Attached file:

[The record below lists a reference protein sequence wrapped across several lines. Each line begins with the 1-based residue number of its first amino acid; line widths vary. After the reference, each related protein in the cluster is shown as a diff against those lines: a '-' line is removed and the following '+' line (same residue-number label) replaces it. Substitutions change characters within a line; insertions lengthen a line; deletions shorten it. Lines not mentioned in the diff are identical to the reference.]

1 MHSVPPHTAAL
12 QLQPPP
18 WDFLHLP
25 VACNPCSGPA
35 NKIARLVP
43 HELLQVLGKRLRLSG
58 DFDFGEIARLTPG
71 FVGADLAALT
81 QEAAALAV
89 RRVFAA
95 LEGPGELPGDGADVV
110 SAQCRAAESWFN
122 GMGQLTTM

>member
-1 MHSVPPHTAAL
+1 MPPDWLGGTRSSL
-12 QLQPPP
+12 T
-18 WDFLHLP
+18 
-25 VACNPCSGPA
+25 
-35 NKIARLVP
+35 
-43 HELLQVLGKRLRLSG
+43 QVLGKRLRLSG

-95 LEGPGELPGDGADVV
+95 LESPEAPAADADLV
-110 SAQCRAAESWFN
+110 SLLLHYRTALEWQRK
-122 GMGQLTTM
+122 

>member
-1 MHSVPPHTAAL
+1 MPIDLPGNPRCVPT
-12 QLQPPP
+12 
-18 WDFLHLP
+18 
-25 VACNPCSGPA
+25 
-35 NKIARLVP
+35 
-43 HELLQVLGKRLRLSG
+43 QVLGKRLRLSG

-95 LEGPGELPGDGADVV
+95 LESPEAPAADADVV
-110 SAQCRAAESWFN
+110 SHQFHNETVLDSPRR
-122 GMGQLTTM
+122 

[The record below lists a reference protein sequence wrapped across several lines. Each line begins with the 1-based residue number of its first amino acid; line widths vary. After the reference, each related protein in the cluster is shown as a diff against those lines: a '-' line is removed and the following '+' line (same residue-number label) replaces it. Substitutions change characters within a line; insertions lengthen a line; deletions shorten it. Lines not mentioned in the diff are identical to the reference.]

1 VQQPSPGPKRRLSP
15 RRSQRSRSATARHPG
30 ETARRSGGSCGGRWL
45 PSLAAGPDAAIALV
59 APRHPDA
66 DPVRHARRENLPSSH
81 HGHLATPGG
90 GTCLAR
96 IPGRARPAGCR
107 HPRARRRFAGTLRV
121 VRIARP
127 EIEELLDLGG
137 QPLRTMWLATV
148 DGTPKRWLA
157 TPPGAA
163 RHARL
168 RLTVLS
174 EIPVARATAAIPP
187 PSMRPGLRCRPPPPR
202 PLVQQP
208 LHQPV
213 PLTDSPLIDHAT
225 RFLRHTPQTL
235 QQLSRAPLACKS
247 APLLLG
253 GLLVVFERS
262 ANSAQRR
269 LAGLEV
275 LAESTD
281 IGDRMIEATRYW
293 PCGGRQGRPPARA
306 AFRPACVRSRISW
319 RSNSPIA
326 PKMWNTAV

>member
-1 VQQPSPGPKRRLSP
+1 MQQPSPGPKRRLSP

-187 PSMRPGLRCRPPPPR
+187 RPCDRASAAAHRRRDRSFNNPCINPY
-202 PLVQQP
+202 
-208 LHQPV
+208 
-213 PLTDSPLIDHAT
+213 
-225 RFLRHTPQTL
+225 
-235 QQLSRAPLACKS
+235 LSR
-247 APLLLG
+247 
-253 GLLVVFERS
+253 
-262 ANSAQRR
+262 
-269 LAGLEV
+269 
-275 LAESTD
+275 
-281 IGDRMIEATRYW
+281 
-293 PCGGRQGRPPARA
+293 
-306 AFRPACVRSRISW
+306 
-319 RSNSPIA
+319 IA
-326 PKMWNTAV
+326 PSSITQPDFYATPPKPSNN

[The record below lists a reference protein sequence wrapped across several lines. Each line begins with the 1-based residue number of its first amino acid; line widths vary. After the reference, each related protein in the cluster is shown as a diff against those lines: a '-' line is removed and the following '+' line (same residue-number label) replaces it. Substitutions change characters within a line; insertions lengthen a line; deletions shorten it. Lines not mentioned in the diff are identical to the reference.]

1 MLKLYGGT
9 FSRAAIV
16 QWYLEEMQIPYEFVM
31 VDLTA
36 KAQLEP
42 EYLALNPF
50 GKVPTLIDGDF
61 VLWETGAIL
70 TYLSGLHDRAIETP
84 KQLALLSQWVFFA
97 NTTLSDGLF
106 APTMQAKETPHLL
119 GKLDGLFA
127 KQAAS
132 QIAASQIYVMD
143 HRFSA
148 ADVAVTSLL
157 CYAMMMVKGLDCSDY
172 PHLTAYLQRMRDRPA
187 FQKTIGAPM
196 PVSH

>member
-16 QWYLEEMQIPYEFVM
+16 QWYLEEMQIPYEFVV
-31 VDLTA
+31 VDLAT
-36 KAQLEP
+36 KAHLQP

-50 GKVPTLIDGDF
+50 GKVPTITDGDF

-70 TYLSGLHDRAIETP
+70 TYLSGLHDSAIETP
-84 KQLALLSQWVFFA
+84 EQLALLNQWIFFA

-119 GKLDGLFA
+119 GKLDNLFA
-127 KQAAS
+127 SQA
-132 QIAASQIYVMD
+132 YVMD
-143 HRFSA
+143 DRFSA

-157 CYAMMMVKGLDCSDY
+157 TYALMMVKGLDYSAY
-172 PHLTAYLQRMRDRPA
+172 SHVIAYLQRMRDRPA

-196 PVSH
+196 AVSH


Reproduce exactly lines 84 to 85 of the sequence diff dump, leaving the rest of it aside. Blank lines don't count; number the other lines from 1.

293 PCGGRQGRPPARA
306 AFRPACVRSRISW